Citron Crested Cockatoo

CITRON-CRESTED COCKATOO
Cacatua sulphurea citrinocristata


» About 13"
» The Citron is a sub-species of the sulphur-crested cockaoo
» From the island of Sumba in the Lesser Sunda Islands of Indonesia
» Critically Endangered 


I have met quite a few of these delightful cockatoos. The first Citron-crested I ever worked with was a wild-caught bird whose caregiver had not been able to make any progress with him. I used a towel to quickly get him out of his cage. I had toweled so many birds from their cages that I could do it without having to chase them around and frighten them excessively. I took him into the woman’s bedroom to work with him on the bed. He enjoyed the head skritches I gave him, but when I let him out of the towel he did something that I had never seen before. Instead of running away from me, he hopped up and down all over the bed. It was actually difficult to catch him again to work with him because he was so involved in his hopping. Perhaps this was his particular way of showing stress, but I have never seen another cockatoo hop around this way in this kind of situation.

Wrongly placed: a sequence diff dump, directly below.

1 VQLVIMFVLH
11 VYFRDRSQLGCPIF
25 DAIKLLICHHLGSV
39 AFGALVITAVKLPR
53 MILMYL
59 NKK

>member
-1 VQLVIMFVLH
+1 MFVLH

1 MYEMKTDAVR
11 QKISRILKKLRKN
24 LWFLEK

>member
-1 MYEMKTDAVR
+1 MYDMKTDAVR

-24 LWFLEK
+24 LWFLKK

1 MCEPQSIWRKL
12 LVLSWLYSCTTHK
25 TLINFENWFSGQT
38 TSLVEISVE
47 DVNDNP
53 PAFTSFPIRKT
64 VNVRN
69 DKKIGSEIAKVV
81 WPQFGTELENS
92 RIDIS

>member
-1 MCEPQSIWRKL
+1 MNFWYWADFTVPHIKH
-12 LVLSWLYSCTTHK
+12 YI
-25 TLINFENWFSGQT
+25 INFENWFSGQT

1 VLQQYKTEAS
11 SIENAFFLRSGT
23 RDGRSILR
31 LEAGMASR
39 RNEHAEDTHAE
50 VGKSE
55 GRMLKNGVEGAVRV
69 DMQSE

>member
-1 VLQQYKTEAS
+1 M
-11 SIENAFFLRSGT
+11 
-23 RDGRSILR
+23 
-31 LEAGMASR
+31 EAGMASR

Citrons shouldn’t necessarily be lumped personality-wise with the Lesser Sulfur-crests who share the same genus and species. I worked with quite a few wild-caught Citron-crests and some of them exhibited fearful behavior in adjusting to their new homes. Well-raised bappies seem to be quite a bit different. According to Chris Shank of Cockatoo Downs, they are usually calmer and more self-possessed. They are not as easily frightened of new adventurous and they also do not have  as much need for constant stimulation. Citrons are often more sedentary than Lesser's. As with several other cockatoos, these clever birds often create little rituals with food and toys placing them on various parts of body. Barbara Bailey believes that hen Citrons are the best cockatoo companions. I fell in love with her Citron, Pumpkin, after spending time with the delightful  bird. She was a little bit shy when I first met her but came out of her shell once she got to know me. Citrons don't appear to be big chewers, so they need toys that provide activity and motion. Well-socialized Citrons are accepting of new adventures and people. See the Lesser description for information about phobic behavior possibilities with some individuals.


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